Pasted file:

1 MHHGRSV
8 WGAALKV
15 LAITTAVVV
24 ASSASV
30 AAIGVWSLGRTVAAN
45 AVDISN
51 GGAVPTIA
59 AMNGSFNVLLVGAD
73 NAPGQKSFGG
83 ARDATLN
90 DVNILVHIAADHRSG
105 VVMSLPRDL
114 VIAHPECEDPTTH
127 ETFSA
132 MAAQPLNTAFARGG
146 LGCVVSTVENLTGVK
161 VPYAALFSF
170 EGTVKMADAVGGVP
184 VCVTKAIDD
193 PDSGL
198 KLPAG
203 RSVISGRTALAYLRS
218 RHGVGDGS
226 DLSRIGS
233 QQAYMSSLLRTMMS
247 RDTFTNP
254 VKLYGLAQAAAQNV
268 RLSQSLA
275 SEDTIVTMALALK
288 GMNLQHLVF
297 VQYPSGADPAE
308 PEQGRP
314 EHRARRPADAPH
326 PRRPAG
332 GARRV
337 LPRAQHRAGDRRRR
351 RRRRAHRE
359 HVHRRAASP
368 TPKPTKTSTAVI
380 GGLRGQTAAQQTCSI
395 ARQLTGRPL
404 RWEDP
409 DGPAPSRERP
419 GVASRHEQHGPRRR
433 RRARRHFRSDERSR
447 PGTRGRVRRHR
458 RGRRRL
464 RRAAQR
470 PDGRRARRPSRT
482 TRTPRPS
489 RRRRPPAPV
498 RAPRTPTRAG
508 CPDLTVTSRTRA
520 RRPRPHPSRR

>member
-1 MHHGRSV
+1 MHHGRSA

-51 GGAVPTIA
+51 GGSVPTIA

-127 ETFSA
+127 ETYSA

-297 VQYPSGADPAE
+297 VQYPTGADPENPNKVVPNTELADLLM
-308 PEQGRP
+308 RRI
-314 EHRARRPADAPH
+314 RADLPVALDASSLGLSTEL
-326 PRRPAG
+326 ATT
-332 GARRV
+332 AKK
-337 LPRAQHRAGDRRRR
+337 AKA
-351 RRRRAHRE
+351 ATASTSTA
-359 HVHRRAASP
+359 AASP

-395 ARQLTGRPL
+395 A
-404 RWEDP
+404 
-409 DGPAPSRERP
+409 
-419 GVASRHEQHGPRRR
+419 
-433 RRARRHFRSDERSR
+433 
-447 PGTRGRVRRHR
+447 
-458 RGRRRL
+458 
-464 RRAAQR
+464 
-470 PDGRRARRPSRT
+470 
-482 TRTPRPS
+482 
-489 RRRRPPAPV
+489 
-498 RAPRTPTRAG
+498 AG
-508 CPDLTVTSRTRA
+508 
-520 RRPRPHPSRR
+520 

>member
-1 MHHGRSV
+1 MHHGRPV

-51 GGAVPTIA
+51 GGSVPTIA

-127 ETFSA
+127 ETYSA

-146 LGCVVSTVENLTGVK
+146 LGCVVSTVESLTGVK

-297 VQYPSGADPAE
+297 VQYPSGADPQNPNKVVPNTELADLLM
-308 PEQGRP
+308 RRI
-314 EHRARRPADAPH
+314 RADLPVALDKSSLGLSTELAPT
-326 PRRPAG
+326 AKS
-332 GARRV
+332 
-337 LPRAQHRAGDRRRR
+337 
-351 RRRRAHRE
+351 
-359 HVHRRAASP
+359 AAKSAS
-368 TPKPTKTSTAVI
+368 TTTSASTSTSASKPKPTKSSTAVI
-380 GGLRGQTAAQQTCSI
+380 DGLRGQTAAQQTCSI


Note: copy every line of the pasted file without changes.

1 MHHGRSV
8 WGAALKV
15 LAITTAVVV
24 ASSASV
30 AAIGVWSLGRTVAAN
45 AVDISN
51 GGAVPTIA
59 AMNGSFNVLLVGAD
73 NAPGQKSFGG
83 ARDATLN
90 DVNILVHIAADHRSG
105 VVMSLPRDL
114 VIAHPECEDPTTH
127 ETFSA
132 MAAQPLNTAFARGG
146 LGCVVSTVENLTGVK
161 VPYAALFSF
170 EGTVKMADAVGGVP
184 VCVTKAIDD
193 PDSGL
198 KLPAG
203 RSVISGRTALAYLRS
218 RHGVGDGS
226 DLSRIGS
233 QQAYMSSLLRTMMS
247 RDTFTNP
254 VKLYGLAQAAAQNV
268 RLSQSLA
275 SEDTIVTMALALK
288 GMNLQHLVF
297 VQYPSGADPAE
308 PEQGRP
314 EHRARRPADAPH
326 PRRPAG
332 GARRV
337 LPRAQHRAGDRRRR
351 RRRRAHRE
359 HVHRRAASP
368 TPKPTKTSTAVI
380 GGLRGQTAAQQTCSI
395 ARQLTGRPL
404 RWEDP
409 DGPAPSRERP
419 GVASRHEQHGPRRR
433 RRARRHFRSDERSR
447 PGTRGRVRRHR
458 RGRRRL
464 RRAAQR
470 PDGRRARRPSRT
482 TRTPRPS
489 RRRRPPAPV
498 RAPRTPTRAG
508 CPDLTVTSRTRA
520 RRPRPHPSRR

>member
-1 MHHGRSV
+1 MHHGRSA

-51 GGAVPTIA
+51 GGSVPTIA

-127 ETFSA
+127 ETYSA

-297 VQYPSGADPAE
+297 VQYPTGADPENPNKVVPNTELADLLM
-308 PEQGRP
+308 RRI
-314 EHRARRPADAPH
+314 RADLPVALDASSLGLSTEL
-326 PRRPAG
+326 ATT
-332 GARRV
+332 AKK
-337 LPRAQHRAGDRRRR
+337 AKA
-351 RRRRAHRE
+351 ATASTSTA
-359 HVHRRAASP
+359 AASP

-395 ARQLTGRPL
+395 A
-404 RWEDP
+404 
-409 DGPAPSRERP
+409 
-419 GVASRHEQHGPRRR
+419 
-433 RRARRHFRSDERSR
+433 
-447 PGTRGRVRRHR
+447 
-458 RGRRRL
+458 
-464 RRAAQR
+464 
-470 PDGRRARRPSRT
+470 
-482 TRTPRPS
+482 
-489 RRRRPPAPV
+489 
-498 RAPRTPTRAG
+498 AG
-508 CPDLTVTSRTRA
+508 
-520 RRPRPHPSRR
+520 

>member
-1 MHHGRSV
+1 MHHGRPV

-51 GGAVPTIA
+51 GGSVPTIA

-127 ETFSA
+127 ETYSA

-146 LGCVVSTVENLTGVK
+146 LGCVVSTVESLTGVK

-297 VQYPSGADPAE
+297 VQYPSGADPQNPNKVVPNTELADLLM
-308 PEQGRP
+308 RRI
-314 EHRARRPADAPH
+314 RADLPVALDKSSLGLSTELAPT
-326 PRRPAG
+326 AKS
-332 GARRV
+332 
-337 LPRAQHRAGDRRRR
+337 
-351 RRRRAHRE
+351 
-359 HVHRRAASP
+359 AAKSAS
-368 TPKPTKTSTAVI
+368 TTTSASTSTSASKPKPTKSSTAVI
-380 GGLRGQTAAQQTCSI
+380 DGLRGQTAAQQTCSI